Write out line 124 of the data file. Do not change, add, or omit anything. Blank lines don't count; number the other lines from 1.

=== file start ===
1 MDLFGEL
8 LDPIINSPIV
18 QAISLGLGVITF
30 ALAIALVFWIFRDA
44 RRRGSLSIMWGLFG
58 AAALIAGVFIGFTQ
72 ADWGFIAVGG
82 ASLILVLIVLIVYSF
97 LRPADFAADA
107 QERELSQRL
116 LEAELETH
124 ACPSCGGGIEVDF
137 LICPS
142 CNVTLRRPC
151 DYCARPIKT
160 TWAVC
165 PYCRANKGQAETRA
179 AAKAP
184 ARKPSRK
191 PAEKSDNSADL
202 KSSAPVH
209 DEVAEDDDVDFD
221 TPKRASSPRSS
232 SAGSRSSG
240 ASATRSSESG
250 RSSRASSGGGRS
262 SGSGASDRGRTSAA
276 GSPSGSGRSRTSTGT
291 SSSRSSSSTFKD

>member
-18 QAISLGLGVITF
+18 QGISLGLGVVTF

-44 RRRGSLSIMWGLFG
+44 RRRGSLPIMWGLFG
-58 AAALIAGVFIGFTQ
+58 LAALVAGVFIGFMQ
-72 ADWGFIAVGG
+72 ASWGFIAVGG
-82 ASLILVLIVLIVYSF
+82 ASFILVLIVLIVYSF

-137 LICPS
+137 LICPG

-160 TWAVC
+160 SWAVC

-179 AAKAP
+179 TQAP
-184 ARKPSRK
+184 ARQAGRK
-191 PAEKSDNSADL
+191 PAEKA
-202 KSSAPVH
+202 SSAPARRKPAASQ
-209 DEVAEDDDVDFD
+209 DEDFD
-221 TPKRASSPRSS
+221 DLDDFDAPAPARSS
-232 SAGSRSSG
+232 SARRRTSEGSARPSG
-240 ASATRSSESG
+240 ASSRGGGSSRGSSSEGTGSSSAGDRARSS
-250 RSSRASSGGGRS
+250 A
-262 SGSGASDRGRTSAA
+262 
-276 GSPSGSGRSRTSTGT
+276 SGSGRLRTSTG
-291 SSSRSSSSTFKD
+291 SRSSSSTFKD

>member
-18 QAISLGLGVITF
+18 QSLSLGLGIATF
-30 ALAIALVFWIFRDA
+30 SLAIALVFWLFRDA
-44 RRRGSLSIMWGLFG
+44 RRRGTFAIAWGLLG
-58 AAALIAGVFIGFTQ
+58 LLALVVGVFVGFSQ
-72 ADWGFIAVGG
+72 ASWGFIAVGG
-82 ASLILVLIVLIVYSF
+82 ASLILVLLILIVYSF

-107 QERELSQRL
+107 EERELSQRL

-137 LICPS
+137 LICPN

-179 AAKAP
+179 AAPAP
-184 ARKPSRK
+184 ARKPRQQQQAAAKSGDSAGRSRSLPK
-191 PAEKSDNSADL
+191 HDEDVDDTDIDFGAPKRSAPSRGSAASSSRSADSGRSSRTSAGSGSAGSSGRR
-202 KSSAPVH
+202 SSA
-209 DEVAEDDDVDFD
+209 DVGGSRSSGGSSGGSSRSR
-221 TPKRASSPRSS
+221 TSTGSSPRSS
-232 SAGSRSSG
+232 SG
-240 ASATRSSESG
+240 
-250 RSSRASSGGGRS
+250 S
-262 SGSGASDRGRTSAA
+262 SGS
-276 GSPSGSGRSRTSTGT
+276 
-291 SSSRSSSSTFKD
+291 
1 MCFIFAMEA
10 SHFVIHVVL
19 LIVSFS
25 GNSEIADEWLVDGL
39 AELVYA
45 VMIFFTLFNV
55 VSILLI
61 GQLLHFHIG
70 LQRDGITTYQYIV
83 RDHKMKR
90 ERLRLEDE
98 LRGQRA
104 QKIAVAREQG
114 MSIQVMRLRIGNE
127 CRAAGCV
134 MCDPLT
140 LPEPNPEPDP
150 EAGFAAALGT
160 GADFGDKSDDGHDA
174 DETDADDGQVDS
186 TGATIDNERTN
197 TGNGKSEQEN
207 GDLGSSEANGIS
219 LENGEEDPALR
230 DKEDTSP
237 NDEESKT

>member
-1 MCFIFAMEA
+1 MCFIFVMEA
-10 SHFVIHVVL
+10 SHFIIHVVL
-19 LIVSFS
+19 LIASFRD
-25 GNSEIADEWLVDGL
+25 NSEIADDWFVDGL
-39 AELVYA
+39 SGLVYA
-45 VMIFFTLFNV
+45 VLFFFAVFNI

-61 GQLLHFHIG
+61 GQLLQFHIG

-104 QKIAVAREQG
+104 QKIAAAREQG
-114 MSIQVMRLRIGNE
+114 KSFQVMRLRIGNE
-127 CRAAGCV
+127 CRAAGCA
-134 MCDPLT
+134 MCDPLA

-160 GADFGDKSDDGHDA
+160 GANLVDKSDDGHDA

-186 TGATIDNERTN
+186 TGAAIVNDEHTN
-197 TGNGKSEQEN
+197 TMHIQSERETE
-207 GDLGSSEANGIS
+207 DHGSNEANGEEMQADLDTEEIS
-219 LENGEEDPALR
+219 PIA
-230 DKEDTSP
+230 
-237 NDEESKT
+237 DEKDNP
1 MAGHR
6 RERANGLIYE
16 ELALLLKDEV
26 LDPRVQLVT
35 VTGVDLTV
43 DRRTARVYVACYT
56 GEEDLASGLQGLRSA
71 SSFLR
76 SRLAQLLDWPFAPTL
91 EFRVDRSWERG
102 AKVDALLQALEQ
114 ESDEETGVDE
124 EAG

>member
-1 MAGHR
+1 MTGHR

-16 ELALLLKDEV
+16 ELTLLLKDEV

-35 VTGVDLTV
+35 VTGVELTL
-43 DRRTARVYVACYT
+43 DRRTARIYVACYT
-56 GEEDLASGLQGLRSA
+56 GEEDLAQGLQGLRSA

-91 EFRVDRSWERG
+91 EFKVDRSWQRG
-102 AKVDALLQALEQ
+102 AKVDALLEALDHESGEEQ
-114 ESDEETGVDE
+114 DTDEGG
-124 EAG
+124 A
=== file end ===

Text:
127 CRAAGCV